The Seven Deadly Sins was first performed in the Théatre des Champs-Elysées in Paris on 7 June 1933. It was produced, directed and choreographed by George Balanchine with mise en scène by Caspar Neher. The lead roles were played by Lotte Lenya (Anna I) and Tilly Losch (Anna II). Nils Grosch writes that it "was met with bewilderment by the French audience (not just because the work was sung entirely in German). German émigrés living in Paris, however, were enthusiastic and considered it 'a grand evening.'" The production went to London opening at the Savoy Theatre under the title Anna-Anna, on 28 June of the same year with an impromptu translation by Lenya.
Kurt Weill was commissioned to compose Die sieben Todsünden by Edward James, a wealthy Englishman who had been in Paris during Weill’s visit in December of 1932. James’s wife, Tilly Losch, was a ballerina who James himself described as having a striking resemblance to Weill’s wife, Lotte Lenya. Knowing that Weill was going to write for Lenya, James, in contracting Weill for the opera, included a clause for his wife, Losch, to dance opposite her lookalike. This set-in-stone the complicated split personality plot before Bertolt Brecht even knew he was the librettist.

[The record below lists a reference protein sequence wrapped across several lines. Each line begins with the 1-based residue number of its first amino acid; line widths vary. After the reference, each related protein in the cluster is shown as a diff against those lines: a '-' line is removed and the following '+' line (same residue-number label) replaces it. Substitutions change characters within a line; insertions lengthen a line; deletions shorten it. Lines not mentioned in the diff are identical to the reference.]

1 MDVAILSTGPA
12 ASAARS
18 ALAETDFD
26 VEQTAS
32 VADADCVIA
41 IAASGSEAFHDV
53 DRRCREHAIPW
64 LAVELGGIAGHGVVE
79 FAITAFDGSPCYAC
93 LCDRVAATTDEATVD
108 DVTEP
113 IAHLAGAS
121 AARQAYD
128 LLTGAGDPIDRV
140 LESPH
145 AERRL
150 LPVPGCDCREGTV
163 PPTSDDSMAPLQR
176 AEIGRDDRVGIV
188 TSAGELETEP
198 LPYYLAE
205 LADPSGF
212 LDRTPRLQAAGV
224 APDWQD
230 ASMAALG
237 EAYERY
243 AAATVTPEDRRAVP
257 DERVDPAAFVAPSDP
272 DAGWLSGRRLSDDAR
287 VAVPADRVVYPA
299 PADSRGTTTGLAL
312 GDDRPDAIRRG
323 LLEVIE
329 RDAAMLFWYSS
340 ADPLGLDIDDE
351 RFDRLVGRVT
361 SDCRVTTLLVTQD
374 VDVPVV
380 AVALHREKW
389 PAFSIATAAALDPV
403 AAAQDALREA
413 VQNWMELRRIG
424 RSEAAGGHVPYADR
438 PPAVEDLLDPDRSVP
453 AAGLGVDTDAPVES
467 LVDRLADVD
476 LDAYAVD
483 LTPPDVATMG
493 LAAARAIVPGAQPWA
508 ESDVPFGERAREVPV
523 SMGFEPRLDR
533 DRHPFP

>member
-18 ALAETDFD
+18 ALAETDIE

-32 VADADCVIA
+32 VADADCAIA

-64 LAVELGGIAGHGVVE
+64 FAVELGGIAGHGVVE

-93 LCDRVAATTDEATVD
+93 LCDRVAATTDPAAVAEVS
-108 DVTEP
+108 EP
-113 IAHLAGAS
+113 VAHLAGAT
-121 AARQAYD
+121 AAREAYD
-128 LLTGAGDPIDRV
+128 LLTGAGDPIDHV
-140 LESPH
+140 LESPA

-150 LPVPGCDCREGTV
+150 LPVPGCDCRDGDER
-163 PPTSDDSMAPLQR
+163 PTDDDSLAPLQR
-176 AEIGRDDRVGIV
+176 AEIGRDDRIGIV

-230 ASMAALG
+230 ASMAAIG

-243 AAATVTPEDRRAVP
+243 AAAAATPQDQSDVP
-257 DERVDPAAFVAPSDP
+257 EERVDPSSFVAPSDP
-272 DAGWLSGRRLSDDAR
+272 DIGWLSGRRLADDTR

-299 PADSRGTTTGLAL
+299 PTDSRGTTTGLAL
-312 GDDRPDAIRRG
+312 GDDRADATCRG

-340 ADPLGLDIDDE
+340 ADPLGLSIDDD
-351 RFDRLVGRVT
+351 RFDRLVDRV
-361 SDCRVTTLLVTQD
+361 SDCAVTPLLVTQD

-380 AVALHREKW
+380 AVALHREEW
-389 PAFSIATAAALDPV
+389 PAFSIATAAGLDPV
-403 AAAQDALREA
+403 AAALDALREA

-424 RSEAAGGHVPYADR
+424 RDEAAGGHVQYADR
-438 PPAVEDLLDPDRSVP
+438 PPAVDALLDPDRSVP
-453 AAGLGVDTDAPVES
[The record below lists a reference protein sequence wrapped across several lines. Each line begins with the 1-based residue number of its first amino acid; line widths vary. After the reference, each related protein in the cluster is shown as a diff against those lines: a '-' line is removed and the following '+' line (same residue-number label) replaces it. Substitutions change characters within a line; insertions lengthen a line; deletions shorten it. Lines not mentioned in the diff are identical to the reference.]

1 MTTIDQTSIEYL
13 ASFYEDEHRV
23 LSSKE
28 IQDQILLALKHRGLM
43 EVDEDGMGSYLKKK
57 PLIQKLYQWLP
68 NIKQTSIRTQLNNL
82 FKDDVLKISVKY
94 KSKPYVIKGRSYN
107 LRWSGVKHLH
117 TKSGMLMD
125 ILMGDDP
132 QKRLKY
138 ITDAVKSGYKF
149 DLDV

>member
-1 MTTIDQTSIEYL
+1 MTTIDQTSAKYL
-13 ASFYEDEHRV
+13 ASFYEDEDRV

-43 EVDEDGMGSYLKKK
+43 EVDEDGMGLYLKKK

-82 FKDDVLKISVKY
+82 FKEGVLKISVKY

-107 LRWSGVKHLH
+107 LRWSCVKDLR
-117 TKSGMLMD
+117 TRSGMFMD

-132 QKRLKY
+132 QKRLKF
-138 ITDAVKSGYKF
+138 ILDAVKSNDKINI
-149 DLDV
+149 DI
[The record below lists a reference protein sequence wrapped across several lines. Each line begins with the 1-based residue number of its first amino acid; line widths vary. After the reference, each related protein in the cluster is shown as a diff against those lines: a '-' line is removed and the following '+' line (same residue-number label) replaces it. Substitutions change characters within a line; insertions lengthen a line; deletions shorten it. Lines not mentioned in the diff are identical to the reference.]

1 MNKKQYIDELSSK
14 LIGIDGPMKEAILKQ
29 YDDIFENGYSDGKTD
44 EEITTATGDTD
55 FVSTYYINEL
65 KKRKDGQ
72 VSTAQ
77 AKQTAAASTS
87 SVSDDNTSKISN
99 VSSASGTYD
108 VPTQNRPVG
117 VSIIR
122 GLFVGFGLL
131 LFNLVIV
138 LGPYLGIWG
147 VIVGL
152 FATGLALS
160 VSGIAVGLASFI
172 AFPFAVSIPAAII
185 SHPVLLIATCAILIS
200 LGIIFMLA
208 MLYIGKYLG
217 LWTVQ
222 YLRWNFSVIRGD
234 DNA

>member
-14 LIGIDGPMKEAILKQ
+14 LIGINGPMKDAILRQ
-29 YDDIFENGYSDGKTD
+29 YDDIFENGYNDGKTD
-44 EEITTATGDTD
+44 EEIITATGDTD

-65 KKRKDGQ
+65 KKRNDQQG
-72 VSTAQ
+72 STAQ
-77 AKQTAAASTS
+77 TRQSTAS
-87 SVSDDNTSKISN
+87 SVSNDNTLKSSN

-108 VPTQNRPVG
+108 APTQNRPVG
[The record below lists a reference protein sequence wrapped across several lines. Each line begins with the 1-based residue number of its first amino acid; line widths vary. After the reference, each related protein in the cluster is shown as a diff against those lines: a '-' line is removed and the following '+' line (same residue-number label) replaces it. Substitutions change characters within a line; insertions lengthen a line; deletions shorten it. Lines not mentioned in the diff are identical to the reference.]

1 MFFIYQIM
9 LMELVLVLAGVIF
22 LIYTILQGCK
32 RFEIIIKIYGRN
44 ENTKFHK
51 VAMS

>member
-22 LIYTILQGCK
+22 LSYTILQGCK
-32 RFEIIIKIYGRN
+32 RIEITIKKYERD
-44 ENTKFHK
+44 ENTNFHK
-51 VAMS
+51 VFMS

It was revived by Weill's widow Lenya in the 1950s; however with the main singing part in version transposed to a fourth below its original pitch level which matched her new lower voice but did not correspond to his intentions. Another transposed version, down by a full octave, was used by Marianne Faithfull in her recording from 1997. The original higher version has been recorded by, among others, Elise Ross, Anne Sofie von Otter, Teresa Stratas and Anja Silja.
Patti LuPone sang the role of Anna in a new version of the ballet, produced by New York City Ballet in May 2011. The production was directed and choreographed by Lynne Taylor-Corbett.